It is of interest that amylin has a neuroendocrine mode of action. A bilateral vagotomy abolishes the effect of amylin. Also of interest is that the decrease in gastric emptying caused by amylin is dependent upon the ambient glucose level. In other words, if the blood sugar is high, amylin slows gastric emptying. Hypoglycemia overrides this effect. This reinforces the importance of amylin, as insulin does not have a significant effect on gastric emptying.
Of note is that placebo-controlled crossover studies in both type 1 and type 2 diabetes have demonstrated almost total prevention of the initial surge of glucose levels in the first 30 to 60 minutes after a meal in people receiving pramlintide, thus limiting or preventing the postprandial hyperglycemia. The required dose appears not to be a pharmacologic dose, but simply a physiological effect. The studies have also demonstrated an almost total prevention of the postprandial glucagon rise in those patients receiving pramlintide.
Insulin use results in weight gain
Long term intervention trials such as the Diabetes Control and Complications Trial (DCCT) and the United Kingdom Prospective Diabetes Study have clearly proven that control of ambient blood sugar as well as hemoglobin A1c (HbA1c) reduce the risk of microvascular and probably macrovascular complications in patients with type 1 or 2 diabetes. These trials also demonstrated the difficulty of attaining tight control even with insulin.
Patients may have difficulty with the social and lifestyle changes that accompany glucose control. Compounding the issue are the side effects of the aggressive therapy and the nearly inevitable hypoglycemia that accompanies tight glucose control. Hypoglycemia is a side effect of insulin therapy or combination therapy involving insulin and oral hypoglycemics. Nearly all people achieving tight control with the existing medication gain weight in response to the glucose being pushed into cells by the therapy.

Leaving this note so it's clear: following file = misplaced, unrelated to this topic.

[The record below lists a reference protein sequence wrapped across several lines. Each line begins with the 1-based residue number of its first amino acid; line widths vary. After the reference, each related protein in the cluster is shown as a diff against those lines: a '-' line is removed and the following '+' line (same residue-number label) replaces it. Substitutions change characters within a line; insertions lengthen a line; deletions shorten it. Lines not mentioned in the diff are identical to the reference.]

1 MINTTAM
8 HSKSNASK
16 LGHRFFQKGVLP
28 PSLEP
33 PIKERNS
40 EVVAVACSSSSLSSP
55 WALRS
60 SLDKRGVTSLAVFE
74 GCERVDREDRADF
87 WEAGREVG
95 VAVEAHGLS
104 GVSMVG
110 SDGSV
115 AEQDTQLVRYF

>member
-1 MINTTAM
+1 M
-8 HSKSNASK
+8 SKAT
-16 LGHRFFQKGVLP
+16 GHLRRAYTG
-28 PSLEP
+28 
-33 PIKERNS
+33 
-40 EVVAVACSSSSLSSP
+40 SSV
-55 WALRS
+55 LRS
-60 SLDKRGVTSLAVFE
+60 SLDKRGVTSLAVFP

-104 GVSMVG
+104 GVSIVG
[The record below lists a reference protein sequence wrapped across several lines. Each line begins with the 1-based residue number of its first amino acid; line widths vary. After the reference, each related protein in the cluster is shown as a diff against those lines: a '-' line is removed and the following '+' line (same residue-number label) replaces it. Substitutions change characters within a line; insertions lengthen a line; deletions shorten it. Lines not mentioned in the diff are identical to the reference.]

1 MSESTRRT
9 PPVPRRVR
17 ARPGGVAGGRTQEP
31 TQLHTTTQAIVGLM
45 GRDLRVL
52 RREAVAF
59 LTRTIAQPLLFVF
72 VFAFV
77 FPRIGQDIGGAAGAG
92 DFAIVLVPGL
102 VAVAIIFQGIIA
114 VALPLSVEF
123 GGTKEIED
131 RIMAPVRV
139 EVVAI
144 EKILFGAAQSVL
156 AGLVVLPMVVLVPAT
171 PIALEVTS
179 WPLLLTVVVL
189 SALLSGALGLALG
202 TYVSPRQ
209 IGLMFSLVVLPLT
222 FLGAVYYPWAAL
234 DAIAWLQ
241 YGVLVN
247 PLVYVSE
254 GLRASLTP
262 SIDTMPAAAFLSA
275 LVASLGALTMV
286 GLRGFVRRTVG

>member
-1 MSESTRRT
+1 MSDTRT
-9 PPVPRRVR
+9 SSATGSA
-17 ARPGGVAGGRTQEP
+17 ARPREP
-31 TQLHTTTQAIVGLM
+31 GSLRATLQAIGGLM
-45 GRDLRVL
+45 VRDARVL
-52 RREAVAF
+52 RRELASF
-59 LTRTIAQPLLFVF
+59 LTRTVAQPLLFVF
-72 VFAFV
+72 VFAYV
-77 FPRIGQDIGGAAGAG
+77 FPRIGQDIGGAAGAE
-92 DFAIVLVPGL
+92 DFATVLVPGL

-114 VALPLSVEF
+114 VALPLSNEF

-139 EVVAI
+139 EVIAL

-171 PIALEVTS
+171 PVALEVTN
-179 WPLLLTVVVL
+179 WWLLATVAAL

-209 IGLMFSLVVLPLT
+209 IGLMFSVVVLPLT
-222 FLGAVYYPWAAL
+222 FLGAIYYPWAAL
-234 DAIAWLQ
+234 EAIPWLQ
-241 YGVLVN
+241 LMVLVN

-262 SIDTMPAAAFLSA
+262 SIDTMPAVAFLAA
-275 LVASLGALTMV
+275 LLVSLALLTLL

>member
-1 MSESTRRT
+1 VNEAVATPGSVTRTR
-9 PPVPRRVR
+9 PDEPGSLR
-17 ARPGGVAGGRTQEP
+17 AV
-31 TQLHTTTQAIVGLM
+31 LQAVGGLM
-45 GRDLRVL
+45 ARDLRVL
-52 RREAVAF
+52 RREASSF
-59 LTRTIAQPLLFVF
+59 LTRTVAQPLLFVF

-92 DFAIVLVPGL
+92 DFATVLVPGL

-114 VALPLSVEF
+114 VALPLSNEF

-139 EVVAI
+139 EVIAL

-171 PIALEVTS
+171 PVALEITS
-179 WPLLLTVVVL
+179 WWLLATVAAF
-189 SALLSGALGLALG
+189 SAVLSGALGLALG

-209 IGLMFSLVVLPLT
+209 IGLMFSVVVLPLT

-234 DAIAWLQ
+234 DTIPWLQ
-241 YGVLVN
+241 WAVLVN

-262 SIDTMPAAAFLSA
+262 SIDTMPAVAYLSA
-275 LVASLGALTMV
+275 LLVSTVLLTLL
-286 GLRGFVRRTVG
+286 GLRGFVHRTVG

The effects of pramlintide on weight are significant. Four double blinded, placebo-controlled, parallel-group, multi-center trials lasting 12 months have consistently demonstrated reduction of HbA1c levels of between 0.5 and 1.0. This resulted in a two- to three-fold increase in the number of patients able to reach the American Diabetes Association glycemic target of an HbA1c level of 7.0. The exciting part of the findings was that the reductions in HbA1c levels were generally associated with a weight loss.
The long term control of HbA1c was not associated with an increase in the overall event rate of severe hypoglycemia. In addition, pramlintide was generally well tolerated. No evidence of cardiac, hepatic, renal or other physiologic parameters was noted.
The primary target for Symlin will be type 1 diabetics and type 2 diabetics currently using insulin. This group includes 4.5 million Americans. Managed care directors would be interested to know that the FDA may approve very soon. It might even be available by the time of publication.
Managed care will quickly have to assess this hormone substitute. If it is priced on par with the insulin analogues, I expect little conflict with MCOs.
If it is priced as a typical biologic, I anticipate significant pushback. Of course, Symlin will add costs to the immediate treatment of diabetes, as it is used in addition to insulin.
Questions that remain are:
Will patients be willing to accept additional injections each day?
Will MCOs see a net decrease in cost of diabetes care?
Will cost offsets occur quickly?
You have not heard the last from Amylin Pharmaceuticals. Exenatide, a peptide with anti-diabetic properties, is undergoing research by Amylin Pharmaceutical and Eli Lilly for the treatment of type 2 diabetes. But that is a topic for another Tomorrow's Medicine.
Thomas Morrow, MD, is president of the National Association of Managed Care Physicians and vice president and medical director of Matria Health Care. He has 19 years of managed care experience at the payer or health plan level.